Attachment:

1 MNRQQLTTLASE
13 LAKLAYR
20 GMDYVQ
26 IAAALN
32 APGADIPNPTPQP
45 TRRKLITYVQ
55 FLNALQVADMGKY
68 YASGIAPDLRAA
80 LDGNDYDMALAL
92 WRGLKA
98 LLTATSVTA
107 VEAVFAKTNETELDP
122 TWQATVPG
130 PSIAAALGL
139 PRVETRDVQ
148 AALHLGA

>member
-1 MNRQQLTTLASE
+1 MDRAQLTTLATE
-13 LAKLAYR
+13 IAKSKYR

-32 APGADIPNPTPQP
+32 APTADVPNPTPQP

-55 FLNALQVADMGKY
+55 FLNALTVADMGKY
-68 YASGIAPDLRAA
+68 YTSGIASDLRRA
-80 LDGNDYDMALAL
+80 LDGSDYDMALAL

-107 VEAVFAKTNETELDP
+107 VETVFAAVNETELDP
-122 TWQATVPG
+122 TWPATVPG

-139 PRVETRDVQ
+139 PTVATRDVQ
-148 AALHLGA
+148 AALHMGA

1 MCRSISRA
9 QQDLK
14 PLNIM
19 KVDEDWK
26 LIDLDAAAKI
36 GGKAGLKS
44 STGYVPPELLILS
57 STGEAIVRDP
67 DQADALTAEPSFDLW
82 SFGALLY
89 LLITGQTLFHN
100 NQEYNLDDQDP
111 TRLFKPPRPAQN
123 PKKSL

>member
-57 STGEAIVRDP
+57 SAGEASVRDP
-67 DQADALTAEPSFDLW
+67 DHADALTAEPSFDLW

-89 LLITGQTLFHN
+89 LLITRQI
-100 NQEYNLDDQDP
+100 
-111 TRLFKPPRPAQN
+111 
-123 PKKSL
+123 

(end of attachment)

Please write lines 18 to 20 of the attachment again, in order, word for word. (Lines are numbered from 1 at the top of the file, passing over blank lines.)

-1 MNRQQLTTLASE
+1 MDRAQLTTLATE
-13 LAKLAYR